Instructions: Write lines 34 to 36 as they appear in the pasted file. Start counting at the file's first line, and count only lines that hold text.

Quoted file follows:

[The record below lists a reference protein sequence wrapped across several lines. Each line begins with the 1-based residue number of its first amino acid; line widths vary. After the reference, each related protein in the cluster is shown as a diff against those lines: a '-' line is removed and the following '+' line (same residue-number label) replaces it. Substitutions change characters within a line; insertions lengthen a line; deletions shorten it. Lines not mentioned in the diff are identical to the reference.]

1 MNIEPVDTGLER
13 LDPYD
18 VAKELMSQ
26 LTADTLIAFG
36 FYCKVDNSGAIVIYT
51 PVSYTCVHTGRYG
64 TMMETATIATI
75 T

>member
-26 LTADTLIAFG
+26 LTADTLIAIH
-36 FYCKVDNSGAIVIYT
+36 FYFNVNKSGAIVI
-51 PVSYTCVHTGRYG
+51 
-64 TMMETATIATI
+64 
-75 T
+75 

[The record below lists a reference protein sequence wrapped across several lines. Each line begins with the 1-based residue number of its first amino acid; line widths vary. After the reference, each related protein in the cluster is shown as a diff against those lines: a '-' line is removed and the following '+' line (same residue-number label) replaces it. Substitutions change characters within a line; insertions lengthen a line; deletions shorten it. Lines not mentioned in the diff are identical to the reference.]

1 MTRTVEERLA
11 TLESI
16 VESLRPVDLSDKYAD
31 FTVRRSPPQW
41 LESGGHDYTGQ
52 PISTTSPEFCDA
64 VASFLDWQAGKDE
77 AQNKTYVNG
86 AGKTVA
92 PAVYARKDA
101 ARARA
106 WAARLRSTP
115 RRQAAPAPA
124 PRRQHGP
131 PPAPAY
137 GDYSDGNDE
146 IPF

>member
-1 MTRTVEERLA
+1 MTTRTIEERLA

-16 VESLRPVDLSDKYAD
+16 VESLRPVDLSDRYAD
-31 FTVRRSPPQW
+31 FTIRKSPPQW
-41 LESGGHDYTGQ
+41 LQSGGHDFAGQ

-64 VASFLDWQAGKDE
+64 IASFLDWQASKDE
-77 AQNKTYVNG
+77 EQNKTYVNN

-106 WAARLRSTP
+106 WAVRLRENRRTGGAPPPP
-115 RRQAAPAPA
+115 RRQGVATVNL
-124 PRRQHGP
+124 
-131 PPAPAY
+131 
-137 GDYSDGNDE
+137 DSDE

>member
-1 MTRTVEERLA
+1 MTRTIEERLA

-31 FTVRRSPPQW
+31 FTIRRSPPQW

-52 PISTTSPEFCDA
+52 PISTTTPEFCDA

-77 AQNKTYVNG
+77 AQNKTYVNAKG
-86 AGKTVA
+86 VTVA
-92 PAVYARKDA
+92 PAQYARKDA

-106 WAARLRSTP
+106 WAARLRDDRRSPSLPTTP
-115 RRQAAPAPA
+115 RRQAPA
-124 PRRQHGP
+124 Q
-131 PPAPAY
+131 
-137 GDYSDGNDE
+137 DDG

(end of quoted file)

115 RRQAAPAPA
124 PRRQHGP
131 PPAPAY